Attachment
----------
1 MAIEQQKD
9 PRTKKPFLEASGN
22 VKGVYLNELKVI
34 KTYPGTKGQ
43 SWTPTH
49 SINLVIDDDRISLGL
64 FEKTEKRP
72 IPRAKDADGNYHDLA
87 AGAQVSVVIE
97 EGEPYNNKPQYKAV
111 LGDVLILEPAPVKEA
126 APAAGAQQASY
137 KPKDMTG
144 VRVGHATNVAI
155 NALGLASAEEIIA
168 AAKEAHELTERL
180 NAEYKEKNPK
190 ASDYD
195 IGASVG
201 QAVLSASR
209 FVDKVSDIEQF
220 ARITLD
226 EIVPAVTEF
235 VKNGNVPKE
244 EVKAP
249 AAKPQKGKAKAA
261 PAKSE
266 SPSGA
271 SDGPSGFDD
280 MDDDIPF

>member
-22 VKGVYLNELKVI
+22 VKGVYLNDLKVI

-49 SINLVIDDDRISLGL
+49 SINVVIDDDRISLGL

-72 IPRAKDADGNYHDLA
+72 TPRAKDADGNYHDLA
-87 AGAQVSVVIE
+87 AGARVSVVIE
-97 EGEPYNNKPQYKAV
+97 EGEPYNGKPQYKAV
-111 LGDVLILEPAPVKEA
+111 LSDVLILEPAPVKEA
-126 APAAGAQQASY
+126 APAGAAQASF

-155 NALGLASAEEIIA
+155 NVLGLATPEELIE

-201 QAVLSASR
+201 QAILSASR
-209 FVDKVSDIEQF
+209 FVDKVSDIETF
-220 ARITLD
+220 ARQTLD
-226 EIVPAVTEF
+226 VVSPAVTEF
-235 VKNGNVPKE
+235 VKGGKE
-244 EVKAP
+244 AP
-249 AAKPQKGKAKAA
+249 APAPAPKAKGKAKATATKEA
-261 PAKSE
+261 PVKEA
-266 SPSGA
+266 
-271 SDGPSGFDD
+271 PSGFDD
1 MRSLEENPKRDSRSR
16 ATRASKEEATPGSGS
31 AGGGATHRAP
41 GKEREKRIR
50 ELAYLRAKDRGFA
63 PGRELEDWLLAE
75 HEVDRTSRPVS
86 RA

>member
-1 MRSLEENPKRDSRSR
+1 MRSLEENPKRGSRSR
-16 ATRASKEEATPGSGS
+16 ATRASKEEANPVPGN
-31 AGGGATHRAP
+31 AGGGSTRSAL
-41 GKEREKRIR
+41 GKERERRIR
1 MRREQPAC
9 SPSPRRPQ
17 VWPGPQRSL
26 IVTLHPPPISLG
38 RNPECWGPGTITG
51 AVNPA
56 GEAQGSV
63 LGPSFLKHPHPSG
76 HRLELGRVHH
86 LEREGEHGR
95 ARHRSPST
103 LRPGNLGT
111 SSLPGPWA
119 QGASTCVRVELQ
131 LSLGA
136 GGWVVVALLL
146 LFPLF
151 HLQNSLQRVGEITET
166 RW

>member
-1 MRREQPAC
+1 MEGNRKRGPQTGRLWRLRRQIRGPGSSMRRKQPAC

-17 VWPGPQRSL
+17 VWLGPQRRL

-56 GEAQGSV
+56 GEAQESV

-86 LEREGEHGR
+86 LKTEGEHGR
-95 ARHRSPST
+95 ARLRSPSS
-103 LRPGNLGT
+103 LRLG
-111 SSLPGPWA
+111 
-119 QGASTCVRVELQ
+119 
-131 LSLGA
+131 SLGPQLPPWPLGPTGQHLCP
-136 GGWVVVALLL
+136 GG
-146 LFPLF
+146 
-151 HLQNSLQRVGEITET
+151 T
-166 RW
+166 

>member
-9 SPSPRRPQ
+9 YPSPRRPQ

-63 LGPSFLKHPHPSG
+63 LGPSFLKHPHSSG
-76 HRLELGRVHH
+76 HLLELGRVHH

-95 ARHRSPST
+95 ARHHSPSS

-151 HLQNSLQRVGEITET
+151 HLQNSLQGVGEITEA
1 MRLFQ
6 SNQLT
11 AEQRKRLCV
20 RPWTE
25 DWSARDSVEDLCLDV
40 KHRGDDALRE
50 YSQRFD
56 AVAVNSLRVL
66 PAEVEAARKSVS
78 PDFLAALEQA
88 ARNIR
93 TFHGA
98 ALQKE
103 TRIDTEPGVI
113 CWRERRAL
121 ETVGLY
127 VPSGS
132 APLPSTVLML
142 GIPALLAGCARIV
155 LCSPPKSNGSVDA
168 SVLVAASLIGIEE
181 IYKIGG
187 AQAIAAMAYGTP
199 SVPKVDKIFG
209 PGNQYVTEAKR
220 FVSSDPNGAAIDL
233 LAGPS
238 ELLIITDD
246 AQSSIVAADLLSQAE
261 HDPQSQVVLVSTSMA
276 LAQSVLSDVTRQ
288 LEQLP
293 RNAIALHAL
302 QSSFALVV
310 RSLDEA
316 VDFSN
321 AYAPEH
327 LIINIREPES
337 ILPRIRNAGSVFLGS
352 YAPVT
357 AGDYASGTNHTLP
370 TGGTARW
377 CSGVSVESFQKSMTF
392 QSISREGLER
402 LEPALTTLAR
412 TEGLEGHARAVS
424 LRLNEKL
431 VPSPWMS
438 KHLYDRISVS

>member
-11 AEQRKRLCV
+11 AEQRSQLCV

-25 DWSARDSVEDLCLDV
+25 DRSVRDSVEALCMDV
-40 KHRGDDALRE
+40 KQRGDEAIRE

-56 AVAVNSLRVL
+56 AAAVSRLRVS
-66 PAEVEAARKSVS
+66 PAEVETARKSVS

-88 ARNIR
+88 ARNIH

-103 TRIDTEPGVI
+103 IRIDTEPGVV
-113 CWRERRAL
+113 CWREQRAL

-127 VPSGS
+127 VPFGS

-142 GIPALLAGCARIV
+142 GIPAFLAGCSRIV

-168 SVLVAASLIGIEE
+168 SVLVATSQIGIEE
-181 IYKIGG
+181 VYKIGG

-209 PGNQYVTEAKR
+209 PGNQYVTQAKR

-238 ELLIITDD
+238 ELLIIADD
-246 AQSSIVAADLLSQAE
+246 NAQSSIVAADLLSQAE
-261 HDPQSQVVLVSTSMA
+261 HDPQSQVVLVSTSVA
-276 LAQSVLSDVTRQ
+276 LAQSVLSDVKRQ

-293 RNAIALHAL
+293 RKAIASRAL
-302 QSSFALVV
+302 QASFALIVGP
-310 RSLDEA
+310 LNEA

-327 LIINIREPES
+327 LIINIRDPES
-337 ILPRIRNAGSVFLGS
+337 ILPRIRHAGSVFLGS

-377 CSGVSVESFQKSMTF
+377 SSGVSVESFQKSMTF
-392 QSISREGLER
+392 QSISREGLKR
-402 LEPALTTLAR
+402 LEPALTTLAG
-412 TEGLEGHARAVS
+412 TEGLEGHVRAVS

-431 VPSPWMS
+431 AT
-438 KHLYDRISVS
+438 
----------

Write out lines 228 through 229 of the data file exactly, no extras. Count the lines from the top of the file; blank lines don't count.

-302 QSSFALVV
+302 QASFALIVGP